Serials embraced nearly every genre – jungle serials (Jungle Menace  with Frank Buck); crime serials (Alan James’ Dick Tracy  with Ralph Byrd); the supernatural (Norman Deming and Sam Nelson’s Mandrake the Magician , with Warren Hull); westerns (William Witney and John English’s The Lone Ranger Rides Again , with Robert Livingston); and, of course, science fiction and comic book superheroes. But unlike most television series, which are open-ended – concluding only when audience interest has evaporated – serials were designed as a “closed set,” fifteen episodes and out, shot on breakneck schedules of 30 days or less, for completed films that could run as long as four hours in their final, chapter-by-chapter format.
On almost all these projects, two directors were assigned to a serial, because of the sheer bulk of material involved. Sometimes directors worked on alternate days, to keep from becoming burnt out; in other instances, one director would handle all the action scenes, while another would shoot all the narrative exposition sequences. Serial scripts were immense, often running to 400 pages or more (or four times the length of an average feature), yet shooting schedules and budgets were often miniscule, and directors were expected to shoot as many as 70 “set ups” (a complete change of camera angle and lighting) a day to stay on schedule.
Nat Levine, head of Mascot Studios, a prime purveyor of serial fare until his company merged with Republic Pictures, arguably the most accomplished of the sound era serial makers, used ruthless cost-cutting to bring in such films as The Phantom Empire (1935), a 12 chapter science-fiction/western hybrid serial directed by Otto Brower and B. Reeves “Breezy” Eason, starring a young Gene Autry. Pushing his directors and crews to the limit, Levine also cut corners on actors’ salaries and other production costs, so that every dime he spent showed up on the screen. Actors, directors, and stunt men were left to fend for themselves; all that Levine cared about was finishing on time and on schedule.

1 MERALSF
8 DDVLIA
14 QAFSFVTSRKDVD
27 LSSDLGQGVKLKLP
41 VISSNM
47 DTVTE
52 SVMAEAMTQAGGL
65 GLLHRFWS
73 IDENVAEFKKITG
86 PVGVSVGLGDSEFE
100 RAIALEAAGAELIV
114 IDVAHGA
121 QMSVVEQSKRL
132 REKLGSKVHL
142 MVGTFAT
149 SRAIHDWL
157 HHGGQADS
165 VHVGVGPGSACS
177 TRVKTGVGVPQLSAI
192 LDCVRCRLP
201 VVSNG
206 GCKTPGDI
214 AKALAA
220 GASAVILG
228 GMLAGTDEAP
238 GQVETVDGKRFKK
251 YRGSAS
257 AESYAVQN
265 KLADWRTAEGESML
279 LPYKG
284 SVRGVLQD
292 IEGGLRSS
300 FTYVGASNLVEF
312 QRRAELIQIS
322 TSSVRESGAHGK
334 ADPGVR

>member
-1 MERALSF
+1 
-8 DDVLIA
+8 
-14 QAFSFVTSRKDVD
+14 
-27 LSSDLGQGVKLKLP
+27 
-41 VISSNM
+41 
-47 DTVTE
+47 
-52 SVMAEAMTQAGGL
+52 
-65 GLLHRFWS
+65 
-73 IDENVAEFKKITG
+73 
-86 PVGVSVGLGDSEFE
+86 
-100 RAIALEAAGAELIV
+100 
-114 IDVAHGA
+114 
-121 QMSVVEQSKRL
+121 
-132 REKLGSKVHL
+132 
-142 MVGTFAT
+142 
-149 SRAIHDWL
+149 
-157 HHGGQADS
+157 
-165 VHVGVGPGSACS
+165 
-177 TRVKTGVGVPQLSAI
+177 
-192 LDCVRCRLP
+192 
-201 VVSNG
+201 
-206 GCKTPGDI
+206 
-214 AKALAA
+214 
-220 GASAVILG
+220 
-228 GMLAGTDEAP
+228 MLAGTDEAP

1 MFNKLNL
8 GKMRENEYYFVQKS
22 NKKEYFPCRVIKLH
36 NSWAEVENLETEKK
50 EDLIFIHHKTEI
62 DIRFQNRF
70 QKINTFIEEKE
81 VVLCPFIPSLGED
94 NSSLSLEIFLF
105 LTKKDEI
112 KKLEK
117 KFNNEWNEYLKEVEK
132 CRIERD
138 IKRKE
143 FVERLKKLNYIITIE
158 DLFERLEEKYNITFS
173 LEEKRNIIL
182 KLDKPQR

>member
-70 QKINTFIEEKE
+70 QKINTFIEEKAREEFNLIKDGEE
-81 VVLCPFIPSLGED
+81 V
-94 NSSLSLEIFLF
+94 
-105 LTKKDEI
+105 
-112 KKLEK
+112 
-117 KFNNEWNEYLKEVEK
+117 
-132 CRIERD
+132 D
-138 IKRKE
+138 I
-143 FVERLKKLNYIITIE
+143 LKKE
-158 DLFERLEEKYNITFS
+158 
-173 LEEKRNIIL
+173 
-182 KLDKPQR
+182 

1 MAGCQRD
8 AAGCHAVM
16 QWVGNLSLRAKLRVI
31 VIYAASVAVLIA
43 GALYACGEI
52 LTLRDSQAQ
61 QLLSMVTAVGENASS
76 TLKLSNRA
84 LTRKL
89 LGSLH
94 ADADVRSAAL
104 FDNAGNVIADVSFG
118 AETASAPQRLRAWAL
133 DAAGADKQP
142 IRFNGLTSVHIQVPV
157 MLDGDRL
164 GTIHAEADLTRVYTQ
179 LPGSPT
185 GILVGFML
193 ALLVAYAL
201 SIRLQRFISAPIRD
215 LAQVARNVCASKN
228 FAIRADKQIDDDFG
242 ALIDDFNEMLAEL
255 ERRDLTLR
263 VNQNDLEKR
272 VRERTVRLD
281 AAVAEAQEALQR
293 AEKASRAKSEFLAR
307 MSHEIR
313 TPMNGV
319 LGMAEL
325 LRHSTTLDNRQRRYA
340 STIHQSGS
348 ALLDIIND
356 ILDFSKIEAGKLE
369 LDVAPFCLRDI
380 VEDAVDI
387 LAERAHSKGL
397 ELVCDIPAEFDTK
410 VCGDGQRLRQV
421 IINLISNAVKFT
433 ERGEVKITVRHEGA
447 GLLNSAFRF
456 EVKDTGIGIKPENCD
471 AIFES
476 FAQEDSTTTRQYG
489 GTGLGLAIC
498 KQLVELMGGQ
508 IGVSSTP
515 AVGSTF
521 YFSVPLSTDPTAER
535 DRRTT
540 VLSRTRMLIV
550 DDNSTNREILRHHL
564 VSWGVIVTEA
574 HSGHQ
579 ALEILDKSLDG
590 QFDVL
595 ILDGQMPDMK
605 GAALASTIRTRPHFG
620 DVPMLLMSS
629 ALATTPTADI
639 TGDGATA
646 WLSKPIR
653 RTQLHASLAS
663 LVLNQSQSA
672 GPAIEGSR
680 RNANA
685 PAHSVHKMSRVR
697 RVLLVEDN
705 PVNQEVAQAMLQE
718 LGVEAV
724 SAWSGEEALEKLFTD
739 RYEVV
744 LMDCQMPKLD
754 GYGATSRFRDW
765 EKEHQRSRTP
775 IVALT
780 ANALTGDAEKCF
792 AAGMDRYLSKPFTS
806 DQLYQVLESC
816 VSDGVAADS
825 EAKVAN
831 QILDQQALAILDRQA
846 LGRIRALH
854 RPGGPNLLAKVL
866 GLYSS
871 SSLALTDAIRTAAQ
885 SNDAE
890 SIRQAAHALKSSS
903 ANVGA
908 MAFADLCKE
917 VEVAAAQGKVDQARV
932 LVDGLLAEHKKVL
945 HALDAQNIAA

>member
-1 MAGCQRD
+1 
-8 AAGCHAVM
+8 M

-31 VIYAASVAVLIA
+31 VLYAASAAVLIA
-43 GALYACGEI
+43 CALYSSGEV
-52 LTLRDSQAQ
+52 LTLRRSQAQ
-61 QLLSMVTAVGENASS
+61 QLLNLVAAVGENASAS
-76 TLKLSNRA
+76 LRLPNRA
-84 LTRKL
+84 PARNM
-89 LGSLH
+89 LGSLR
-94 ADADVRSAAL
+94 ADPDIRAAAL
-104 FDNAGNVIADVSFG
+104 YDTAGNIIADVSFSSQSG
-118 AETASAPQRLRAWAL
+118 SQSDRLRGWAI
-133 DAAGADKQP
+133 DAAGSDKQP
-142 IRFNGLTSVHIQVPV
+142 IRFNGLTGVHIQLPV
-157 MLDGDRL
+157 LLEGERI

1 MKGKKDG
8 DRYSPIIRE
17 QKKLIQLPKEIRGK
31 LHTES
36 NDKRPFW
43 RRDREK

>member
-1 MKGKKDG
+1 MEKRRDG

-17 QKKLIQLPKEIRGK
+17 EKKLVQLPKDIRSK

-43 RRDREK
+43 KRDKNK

In between setups, Levine had an improvised dormitory set up on the Mascot lot in some vacant studio space, where exhausted stuntmen, actors and technicians could catch a few minutes sleep, and then grab a cup of coffee and some doughnuts to wake up, before being dragged back to the set. This arrangement also allowed Levine to keep an eye on his employees at all times, something like the production system used by the Shaw Brothers studios in Hong Kong in the 1970s. If you stayed on the lot all the time, Levine always knew where to find you.
Conditions at the other studios were little better. By now firmly consigned to the “kiddie trade,” where before they had also attracted adult audiences, serials were seen as being bottom-of-the-barrel product, and the major studios that churned them out (Columbia, Republic and Universal) saw them as strictly bottom line propositions. However, in many cases, viewers went to the theater each week not to see the feature attraction, but rather the serial, which kept them coming back for the next thrilling installment.